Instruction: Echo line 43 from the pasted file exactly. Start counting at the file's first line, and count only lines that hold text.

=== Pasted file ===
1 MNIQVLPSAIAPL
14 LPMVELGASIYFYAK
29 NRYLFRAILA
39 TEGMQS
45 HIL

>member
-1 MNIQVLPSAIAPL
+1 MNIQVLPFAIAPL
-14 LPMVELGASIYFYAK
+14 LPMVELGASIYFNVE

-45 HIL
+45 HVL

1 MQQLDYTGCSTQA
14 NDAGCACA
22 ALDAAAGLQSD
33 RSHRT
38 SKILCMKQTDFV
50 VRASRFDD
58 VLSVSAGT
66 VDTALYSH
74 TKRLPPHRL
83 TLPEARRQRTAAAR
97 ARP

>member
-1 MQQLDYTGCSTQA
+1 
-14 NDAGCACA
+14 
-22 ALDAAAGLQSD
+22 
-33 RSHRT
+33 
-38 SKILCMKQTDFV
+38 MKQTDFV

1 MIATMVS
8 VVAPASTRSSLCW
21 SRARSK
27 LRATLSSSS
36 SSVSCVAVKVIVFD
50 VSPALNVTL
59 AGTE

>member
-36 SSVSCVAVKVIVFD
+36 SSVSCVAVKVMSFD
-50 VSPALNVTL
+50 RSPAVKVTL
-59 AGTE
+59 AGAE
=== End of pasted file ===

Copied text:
-36 SSVSCVAVKVIVFD